Wednesday, October 8, 2008

Debate Recap: 'That One',,, Won


You know every election year people get all excited for the debates, and almost every year, they let us down. We keep expecting and hoping for a singular moment or exchange that we will remember for years.

Yet that never seems to happen and last night was no exception.

Though in the history of debates, last night was one of the more odd debates I have ever watched.

The oddities in this debate all came from one man,, John McCain. As has been his problem throughout this campaign his message last evening had no focus or direction.

And more than that McCain once again looked totally out of sorts and uncomfortable.

Here are just some of the McCain oddities:

  1. I was surprised that the disdain John McCain was skewered for in the first debate,,, he carried over to last night. It wasn't just the dismissive 'that one' line, but in watching these debates McCain can't even fake respect for Obama.
  2. His 'home loans' plan was a 'new idea', but one that appeals to liberals. There is also some who say this is already in the bailout bill. Plus, if he really believes this,, why didn't he push for it when he 'suspended his campaign' to lead the bailout negotiations?
  3. Where was Bill Ayers? You and your VP slam Obama on the stump for four days based on his association with Bill Ayers, and you never bring it up? You don't go after him to his face. Why did they bring Ayers up this weekend if they weren't going to use it in the debate?
  4. You still don't say 'middle class' once or hardly say your opponents name at all? Even Sarah Palin had the wherewithal to talk to the concerns of the middle class and ask if she could call him Joe.
  5. In an answer to who his Treasury Secretary would be, the first name that McCain mentioned was Warren Buffet. Yes, Buffet would be a great Treasury Secretary but has slammed McCain's tax and economic proposals. Buffet thinks the rich should be taxed higher.
  6. We have heard how 'Town Halls' are John McCain's best format. Yet McCain looked very uncomfortable throughout the debate. He had uncomfortable in exchanges with Obama, even with moderator Tom Brokaw, and at one point calling a questioner by the wrong name in the middle of an answer. Not to mention McCain's aimlessly wandering around the stage was just plain bizarre.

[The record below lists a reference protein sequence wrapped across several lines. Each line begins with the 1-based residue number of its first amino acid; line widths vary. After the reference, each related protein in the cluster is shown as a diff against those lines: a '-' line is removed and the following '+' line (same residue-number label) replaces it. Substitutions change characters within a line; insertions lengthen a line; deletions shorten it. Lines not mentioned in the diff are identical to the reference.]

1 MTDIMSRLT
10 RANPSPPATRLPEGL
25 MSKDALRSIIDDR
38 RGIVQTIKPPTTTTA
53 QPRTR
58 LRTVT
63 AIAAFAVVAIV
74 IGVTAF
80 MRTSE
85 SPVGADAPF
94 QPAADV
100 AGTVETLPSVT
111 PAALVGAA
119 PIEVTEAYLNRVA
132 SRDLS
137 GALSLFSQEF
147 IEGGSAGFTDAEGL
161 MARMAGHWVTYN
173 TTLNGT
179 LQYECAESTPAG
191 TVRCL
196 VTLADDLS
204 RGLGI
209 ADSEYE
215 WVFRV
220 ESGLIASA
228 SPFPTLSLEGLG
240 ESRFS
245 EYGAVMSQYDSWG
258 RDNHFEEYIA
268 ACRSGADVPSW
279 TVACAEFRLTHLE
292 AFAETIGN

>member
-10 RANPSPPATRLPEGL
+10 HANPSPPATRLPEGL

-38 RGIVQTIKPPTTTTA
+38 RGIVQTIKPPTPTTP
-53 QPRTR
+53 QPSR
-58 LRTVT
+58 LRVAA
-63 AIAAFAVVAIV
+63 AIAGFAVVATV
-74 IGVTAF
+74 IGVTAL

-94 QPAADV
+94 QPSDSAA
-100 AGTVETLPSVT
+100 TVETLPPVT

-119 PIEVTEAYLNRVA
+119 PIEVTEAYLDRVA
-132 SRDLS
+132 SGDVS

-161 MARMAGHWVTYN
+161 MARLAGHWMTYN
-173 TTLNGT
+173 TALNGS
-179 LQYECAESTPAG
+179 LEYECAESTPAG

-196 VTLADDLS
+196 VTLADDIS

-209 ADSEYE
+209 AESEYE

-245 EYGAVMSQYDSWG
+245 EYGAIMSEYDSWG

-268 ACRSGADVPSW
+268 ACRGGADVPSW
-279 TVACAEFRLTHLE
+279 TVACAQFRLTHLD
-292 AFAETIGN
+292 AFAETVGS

7. While he attacked Obama, he never really tried to knock him off balance with any real zingers. There wasn't a set plan of attack that had any kind of traction.

McCain's odd behavior goes back to a point I have been making on this blog for the last month, that John McCain hasn't been able to become one with the McCain campaign to clearly define himself.

It all goes back to that quote I used from the West Wing about three weeks ago from a Presidential Candidate.

"Years I've been looking forward to this campaign. I never imagined it would look like this."

McCain has to be crushed by what his campaign has become and the fact is that he let it happen. He lost control of his own campaign when he abandoned people like former aide Mike Murphy on NBC and threw in his lot with Karl Rove disciples like Steve Schmidt and Tucker Eskew.

This is what happens when you become the candidate who will say anything, do anything, or take any position that is politically convenient for you at the time. Democrats saw how this works when John Kerry was the candidate four years ago.

When you aren't consistent,,, over the long run, you get burned and his message coupled with the economic crisis is drowning the McCain campaign.

As for Obama, he once again was rock solid throughout the debate. He had a grasp of the issues and unlike the first debate he didn't get stuck on defense. Obama was the more aggressive of the two candidates in going after his opponent. On health care, on diplomacy, on spending, on Pakistan, on Iraq, Obama scored points time and again.

But the story of the debate wasn't Obama, or how Presidential he looked and sounded, though he did. The story was how John McCain went into a debate he had to win, and came to the debate with nothing.

While most debates are easily spun by the pundits of both sides, it was nearly unanimous across the board with few exceptions that the clear winner of last night was Barack Obama.

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